Love. Humanity was created for relationships–to love and be loved. When we don’t allow others into our hearts, for fear of rejection and judgment, we miss out on our fundamental need for survival. God is the ultimate source of love. Immerse yourself in His divine love with music, meditation, devotions and prayer. His love will envelop you and shine through you. As it touches you, more and more, reaching into every crevice of your heart, you will touch others and emerge wholly and freely from the cocoon of isolation.
As the tune goes, “then put your little hand in mine, there ain’t no hill or mountain we can’t climb, babe. I got you babe.”
One of the most important aspects of a comprehensive Lyme treatment protocol is diet. Not the sort of diet that promises to help you lose ten pounds in thirty days or pack on muscle like a body builder, but an eating plan that will help your body cope with and heal from chronic illness. Unfortunately, nutrition is usually given too little attention by doctors, even many Lyme doctors, which is why it’s important for patients to proactively seek out information. Here are five eating plans you should evaluate in your quest for healing.Read More
What does it mean to be defensive? It means to protect yourself from attack or criticism by staunchly justifying your actions, sometimes preemptively.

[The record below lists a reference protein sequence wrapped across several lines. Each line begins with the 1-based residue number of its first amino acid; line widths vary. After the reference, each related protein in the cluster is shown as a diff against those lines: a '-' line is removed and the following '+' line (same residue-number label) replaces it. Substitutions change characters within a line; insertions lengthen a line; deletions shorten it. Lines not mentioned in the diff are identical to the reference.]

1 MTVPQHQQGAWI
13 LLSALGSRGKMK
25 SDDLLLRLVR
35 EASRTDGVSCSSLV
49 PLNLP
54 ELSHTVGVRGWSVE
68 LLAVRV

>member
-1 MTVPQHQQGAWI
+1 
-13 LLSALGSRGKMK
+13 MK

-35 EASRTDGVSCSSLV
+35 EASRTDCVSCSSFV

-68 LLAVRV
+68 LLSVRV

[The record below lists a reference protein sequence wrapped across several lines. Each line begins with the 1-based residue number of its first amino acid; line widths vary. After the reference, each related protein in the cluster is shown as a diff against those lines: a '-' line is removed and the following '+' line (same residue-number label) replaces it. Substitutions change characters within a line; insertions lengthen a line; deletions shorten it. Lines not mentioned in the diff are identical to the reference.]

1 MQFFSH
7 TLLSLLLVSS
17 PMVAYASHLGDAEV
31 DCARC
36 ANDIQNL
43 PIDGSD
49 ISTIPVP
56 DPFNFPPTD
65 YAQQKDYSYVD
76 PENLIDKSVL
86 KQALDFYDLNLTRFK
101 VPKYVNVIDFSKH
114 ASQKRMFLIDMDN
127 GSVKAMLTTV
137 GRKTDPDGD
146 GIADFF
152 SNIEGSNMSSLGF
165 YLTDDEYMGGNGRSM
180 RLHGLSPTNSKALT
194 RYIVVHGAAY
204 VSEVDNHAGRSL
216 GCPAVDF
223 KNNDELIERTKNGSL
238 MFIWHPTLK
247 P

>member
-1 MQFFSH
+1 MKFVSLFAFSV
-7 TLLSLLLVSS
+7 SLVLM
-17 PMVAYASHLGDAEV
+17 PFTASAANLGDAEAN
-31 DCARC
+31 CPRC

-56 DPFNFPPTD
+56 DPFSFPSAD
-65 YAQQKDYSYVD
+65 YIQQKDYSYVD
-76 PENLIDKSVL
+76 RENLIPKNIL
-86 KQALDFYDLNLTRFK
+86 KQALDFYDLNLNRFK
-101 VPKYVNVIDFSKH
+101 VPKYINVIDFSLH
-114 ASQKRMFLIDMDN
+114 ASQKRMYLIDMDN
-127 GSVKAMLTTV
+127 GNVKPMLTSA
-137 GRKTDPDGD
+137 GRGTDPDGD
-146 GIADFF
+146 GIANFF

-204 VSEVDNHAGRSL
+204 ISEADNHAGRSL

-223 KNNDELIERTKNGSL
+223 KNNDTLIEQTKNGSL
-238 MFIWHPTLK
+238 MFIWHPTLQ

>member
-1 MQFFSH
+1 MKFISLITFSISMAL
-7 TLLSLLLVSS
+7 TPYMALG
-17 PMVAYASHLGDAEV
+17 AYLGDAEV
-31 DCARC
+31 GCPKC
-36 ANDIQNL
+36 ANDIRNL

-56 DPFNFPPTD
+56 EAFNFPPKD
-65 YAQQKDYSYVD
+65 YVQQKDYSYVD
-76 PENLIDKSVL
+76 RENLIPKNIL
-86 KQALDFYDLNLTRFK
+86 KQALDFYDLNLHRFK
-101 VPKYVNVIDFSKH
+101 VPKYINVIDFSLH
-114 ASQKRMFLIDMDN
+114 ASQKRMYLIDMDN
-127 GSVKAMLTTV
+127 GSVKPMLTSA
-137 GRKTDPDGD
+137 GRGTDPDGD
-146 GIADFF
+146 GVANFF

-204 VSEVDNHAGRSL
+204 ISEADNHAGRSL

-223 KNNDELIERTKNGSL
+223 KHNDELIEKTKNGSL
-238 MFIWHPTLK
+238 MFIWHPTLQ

When you understand the definition it makes perfect sense that people with Lyme are defensive. We constantly have to defend ourselves against the CDC, the IDSA, doctors, insurance companies, and other naysayers.
Lyme patients are 100% justified in being defensive.
There are some things we need to continue to vehemently defend. We need to continue our fight to be recognized, for more funding, and for better testing, research, and treatment. Our cause is more important now than ever. However, there are some things you may want to let go in order to be a more carefree personRead More
Like any puzzle, sometimes depression needs to be solved piece by piece. The nature of depression is complicated and the body’s inflammatory response to chronic infection is complex. Given that, there may be more than one reason why your nervous system is plagued with the effects of Lyme. Here are some to consider:Read More
Years of dealing with an illness can have us becoming “experts” on information we may never have wanted to even know. But sometimes, no matter how much we know, we let things slip through the cracks as we grow tired of the same routine day after day. Here are a few of the common mistakes that seasoned Lymies can make and a couple of ways to get back on track.Read More
In order to heal from our sickness it is essential we have a strong support system and sometimes we need to take some responsibility in creating that system. It took me a very long time to come to that awareness and take personal responsibility for getting the love I wanted and needed.
Here are some steps that I practiced to make sure I was getting the love I wanted and needed even though I was chronically ill.Read More
I f you’re in need of an accommodation but aren’t sure what is reasonable for your Lyme-induced impairments, the Job Accommodation Network provides free consulting services for individuals with physical or intellectual limitations that affect employment. Their website includes an alphabetical listing of resources, including accommodation ideas for individuals with Lyme disease.Read More